Monday, May 05, 2008

The Constitutional Crisis in Turkey

Henrik Raeder Clausen is familiar to regular readers as the English-language editor of Europe News and also as a frequent commenter here at Gates of Vienna.

Last night he guest-posted at Dhimmi Watch about the current constitutional crisis in Turkey. The document referred to in the excerpt below is the lawsuit filed in Constitutional Court by the Chief Prosecutor filed suit demanding the closure of the incumbent AKP party, which is also a bastion of Islamism in Turkey:

Finally, the prosecutor in eight pages sums up the reasons that this case is justified under Turkish law as well as under the ECHR. A couple of highlights:

The prosecutor reiterated his view to the effect that political Islam does not remain limited between the individual and the God but aims to contain the state and social system and that it is totalitarian.

… the main purpose [of AKP policies] is to create unlimited sphere of freedom for political islam under the disguise of freedom of religion and conscience.

Here, as elsewhere in the document, we touch upon something important, yet tricky. Erdogan and the other AKP officials consistently argue for the use of the headscarf and other religious customs under the label of ‘freedom’. Yet, this ‘freedom’ opens the door to unlimited intimidation from religious fanatics. Using only pure, abstract logic, it might seem that removing the ban on the headscarf and other religious customs would create more freedom. Yet, secular Turks are well aware of the purpose of the restrictions of religion in public life, which is why they join the large demonstrations in defense of secularism.
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As Michael Rubin states on MEF (

The legal case against the AKP is an affirmation of democracy rather than an assault upon it. Democracy rests upon the rule of law and constitutionalism. Neither plurality support nor a majority in parliament should place any politician or party above the law.

A lot of people aren’t paying close attention to what’s happening in Turkey right now, but Henrik is.

Go over to Dhimmi Watch and read the rest.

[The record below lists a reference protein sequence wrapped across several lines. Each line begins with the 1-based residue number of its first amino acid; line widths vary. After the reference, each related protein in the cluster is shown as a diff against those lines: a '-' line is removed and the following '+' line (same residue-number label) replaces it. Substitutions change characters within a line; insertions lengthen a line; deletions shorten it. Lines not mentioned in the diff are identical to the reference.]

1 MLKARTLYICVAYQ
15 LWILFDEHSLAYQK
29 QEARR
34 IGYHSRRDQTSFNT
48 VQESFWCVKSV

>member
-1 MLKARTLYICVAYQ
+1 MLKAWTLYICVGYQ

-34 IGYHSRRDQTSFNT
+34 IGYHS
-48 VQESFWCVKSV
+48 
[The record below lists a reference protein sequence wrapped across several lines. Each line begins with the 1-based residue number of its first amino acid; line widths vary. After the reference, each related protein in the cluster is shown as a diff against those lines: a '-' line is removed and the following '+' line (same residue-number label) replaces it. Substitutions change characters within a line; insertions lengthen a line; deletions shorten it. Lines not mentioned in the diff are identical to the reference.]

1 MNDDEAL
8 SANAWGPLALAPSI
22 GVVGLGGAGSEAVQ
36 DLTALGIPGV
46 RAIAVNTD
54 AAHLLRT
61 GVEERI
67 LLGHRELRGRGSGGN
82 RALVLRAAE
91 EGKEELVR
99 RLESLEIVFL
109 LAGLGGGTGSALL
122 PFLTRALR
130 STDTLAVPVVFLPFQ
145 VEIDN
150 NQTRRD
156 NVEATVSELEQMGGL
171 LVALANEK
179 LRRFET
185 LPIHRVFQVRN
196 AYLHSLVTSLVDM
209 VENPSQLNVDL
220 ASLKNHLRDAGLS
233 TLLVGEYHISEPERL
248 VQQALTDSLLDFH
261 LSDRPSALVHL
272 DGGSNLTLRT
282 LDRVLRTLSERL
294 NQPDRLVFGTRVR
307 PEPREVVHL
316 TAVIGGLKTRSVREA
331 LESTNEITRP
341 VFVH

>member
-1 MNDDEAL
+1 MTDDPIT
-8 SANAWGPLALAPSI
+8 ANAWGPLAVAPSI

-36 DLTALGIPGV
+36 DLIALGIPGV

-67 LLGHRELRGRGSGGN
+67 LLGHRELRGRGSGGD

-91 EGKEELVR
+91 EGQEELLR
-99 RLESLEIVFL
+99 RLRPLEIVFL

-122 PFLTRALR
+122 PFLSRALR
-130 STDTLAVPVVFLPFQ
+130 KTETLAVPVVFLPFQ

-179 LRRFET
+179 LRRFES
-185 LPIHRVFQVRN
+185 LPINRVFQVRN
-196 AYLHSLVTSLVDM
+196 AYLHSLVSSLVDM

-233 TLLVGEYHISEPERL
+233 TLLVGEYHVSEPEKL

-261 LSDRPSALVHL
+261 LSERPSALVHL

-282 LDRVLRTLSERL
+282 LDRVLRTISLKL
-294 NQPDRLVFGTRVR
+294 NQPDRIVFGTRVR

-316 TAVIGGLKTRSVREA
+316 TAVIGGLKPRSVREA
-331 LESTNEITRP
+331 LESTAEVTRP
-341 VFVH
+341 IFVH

Homophobic Horse said...

Liberalism is self defeating.

Anonymous said...

Agreed. We can see how if allowed to run unchecked, it results in all kinds of illiberal practices such as polygamy. Lord give us the strength to resist it.

. said...

Unfortunately, Gates of Vienna and its many often intelligent commentators are succumbing to what I call "ACLU Disease." The Baron and Dymphna, as true blue American conservatives, are undoubtedly well-aware of this affliction.

It involves making the most absurd arguments about trivial issues based upon the "slippery slope" argument, which goes something like this: "If we don't let (or stop - [insert factual situation here]- we are on the slippery slope to the institution of [insert favorite bogeyman here].

As an example: "If we don't let the Nazis march in Skokie, we are on the slippery slope to complete government control over any rights of free speech and assembly."

As another example: "If we let the City of Pittsburgh put up a creche scene in City Hall, we are on the slippery slope to a fundamentalist theocracy in the U.S."

And here's another example: "If we let Turkish women wear the Hijab, we are on the slippery slope to the institution of Iranian-style theocracy in Turkey."

The proper response, of course, is "Let Turkish women, including the wife of the President, wear the Hijab in public if they choose to do so."

If the AKP proposes to institute stoning as the punishment for adultery, then maybe the would-be-Turkish Cassandras are right. But we'll know well before then what the AKP is up to. Right now, they are the primary force for LIBERALIZING a repressive and overly nationalistic Turkish polity, not further ruining it.

Henrik R Clausen said...

The proper response, of course, is "Let Turkish women, including the wife of the President, wear the Hijab in public if they choose to do so."

No, it isn't. Millions of demonstrators in Turkey, including a large share of women, disagree with you. Enough to take to the streets and demonstrate for the secular Republic of Turkey.

The problem is that permitting the headscarf in all of public life will open the floodgates of intimidation by men who use their women to show their submission to Islam.

The headscarf ban protects the freedom of women to wear non-religious clothing.

dt said...

Given that the Turkish population is around 99% Muslim (according to the CIA factbook) and they (the Turkish Government)deal with Islamic fundamentalist governments and organizations throughout the region, I'm not sure their (or anyone else's) opposition to the hijab should be so peremptorily dismissed.
True, the Turkish zeal for jihad (resulting in the slaughter of a million or so Armenians last century)has been repalced by a Turkish zeal for nationalism that
appears constricting to those in the west. But Islam as a
The push for the hijab is Islam flexing it's muscles.
Does the wearing of the hijab in Europe represent a mere personal choice or something far more sinister and dangerous?
To paraphrase Freud: Sometimes a hijab isn't just a hijab.

. said...